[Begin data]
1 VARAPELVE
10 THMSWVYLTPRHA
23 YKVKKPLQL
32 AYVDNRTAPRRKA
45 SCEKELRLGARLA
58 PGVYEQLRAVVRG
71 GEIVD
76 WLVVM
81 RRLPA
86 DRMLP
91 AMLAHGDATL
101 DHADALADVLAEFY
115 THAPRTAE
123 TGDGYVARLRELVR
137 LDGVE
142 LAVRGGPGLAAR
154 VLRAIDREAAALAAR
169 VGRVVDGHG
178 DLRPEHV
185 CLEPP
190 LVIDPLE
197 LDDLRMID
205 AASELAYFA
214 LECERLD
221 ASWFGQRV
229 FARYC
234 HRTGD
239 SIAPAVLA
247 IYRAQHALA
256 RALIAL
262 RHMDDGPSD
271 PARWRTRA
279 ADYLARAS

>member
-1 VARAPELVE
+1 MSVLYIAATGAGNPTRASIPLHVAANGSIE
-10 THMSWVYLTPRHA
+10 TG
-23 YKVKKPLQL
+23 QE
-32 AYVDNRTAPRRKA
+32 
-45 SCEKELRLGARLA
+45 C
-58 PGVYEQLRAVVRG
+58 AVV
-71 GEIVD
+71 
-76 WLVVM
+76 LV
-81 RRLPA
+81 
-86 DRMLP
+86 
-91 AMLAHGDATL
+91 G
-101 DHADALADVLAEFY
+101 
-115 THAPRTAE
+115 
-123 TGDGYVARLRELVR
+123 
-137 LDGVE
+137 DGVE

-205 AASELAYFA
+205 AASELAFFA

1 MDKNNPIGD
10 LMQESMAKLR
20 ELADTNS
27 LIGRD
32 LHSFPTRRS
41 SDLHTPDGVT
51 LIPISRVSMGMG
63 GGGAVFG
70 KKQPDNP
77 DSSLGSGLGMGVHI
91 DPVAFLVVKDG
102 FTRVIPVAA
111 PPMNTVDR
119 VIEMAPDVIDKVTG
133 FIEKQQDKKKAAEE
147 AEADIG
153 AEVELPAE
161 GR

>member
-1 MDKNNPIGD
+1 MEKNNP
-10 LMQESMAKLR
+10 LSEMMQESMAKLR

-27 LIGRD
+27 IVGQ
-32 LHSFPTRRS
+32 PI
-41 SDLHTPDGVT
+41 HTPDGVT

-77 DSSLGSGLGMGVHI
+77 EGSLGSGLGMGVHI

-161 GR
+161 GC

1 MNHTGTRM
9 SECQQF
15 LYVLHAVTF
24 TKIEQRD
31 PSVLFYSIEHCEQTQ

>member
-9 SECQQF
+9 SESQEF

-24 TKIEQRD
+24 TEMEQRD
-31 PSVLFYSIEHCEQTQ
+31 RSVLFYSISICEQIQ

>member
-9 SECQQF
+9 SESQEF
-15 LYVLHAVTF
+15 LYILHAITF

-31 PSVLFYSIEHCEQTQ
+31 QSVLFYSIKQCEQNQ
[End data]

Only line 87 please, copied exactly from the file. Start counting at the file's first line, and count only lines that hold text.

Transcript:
+1 MEKNNP